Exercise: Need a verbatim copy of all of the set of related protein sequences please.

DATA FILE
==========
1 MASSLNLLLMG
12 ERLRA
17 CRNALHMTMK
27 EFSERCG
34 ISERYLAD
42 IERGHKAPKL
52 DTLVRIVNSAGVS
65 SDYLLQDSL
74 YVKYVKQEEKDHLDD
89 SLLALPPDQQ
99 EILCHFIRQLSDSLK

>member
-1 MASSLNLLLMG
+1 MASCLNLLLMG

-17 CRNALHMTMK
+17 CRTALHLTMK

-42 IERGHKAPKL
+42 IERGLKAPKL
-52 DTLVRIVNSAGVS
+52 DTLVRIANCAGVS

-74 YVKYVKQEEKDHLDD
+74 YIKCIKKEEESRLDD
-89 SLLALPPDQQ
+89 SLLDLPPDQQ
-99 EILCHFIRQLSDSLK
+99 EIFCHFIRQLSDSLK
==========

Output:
1 MASSLNLLLMG
12 ERLRA
17 CRNALHMTMK
27 EFSERCG
34 ISERYLAD
42 IERGHKAPKL
52 DTLVRIVNSAGVS
65 SDYLLQDSL
74 YVKYVKQEEKDHLDD
89 SLLALPPDQQ
99 EILCHFIRQLSDSLK

>member
-1 MASSLNLLLMG
+1 MASCLNLLLMG

-17 CRNALHMTMK
+17 CRTALHLTMK

-42 IERGHKAPKL
+42 IERGLKAPKL
-52 DTLVRIVNSAGVS
+52 DTLVRIANCAGVS

-74 YVKYVKQEEKDHLDD
+74 YIKCIKKEEESRLDD
-89 SLLALPPDQQ
+89 SLLDLPPDQQ
-99 EILCHFIRQLSDSLK
+99 EIFCHFIRQLSDSLK